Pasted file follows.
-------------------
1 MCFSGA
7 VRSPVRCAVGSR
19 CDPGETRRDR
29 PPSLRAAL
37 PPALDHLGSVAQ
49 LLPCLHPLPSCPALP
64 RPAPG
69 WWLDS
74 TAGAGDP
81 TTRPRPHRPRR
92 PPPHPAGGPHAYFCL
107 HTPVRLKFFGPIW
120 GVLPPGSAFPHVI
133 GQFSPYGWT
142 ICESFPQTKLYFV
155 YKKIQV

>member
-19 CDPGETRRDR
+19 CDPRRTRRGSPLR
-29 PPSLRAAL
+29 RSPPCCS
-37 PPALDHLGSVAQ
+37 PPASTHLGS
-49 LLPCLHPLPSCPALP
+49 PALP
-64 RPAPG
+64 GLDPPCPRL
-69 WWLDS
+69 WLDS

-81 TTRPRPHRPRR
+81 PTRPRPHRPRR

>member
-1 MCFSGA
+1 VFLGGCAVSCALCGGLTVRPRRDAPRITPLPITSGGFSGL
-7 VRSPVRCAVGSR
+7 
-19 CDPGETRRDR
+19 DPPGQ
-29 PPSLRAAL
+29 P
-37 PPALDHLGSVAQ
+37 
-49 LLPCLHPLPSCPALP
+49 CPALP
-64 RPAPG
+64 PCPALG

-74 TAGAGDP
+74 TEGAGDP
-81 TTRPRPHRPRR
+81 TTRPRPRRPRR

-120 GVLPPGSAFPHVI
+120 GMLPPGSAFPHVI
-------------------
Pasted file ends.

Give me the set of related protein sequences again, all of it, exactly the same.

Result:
1 MCFSGA
7 VRSPVRCAVGSR
19 CDPGETRRDR
29 PPSLRAAL
37 PPALDHLGSVAQ
49 LLPCLHPLPSCPALP
64 RPAPG
69 WWLDS
74 TAGAGDP
81 TTRPRPHRPRR
92 PPPHPAGGPHAYFCL
107 HTPVRLKFFGPIW
120 GVLPPGSAFPHVI
133 GQFSPYGWT
142 ICESFPQTKLYFV
155 YKKIQV

>member
-19 CDPGETRRDR
+19 CDPRRTRRGSPLR
-29 PPSLRAAL
+29 RSPPCCS
-37 PPALDHLGSVAQ
+37 PPASTHLGS
-49 LLPCLHPLPSCPALP
+49 PALP
-64 RPAPG
+64 GLDPPCPRL
-69 WWLDS
+69 WLDS

-81 TTRPRPHRPRR
+81 PTRPRPHRPRR

>member
-1 MCFSGA
+1 VFLGGCAVSCALCGGLTVRPRRDAPRITPLPITSGGFSGL
-7 VRSPVRCAVGSR
+7 
-19 CDPGETRRDR
+19 DPPGQ
-29 PPSLRAAL
+29 P
-37 PPALDHLGSVAQ
+37 
-49 LLPCLHPLPSCPALP
+49 CPALP
-64 RPAPG
+64 PCPALG

-74 TAGAGDP
+74 TEGAGDP
-81 TTRPRPHRPRR
+81 TTRPRPRRPRR

-120 GVLPPGSAFPHVI
+120 GMLPPGSAFPHVI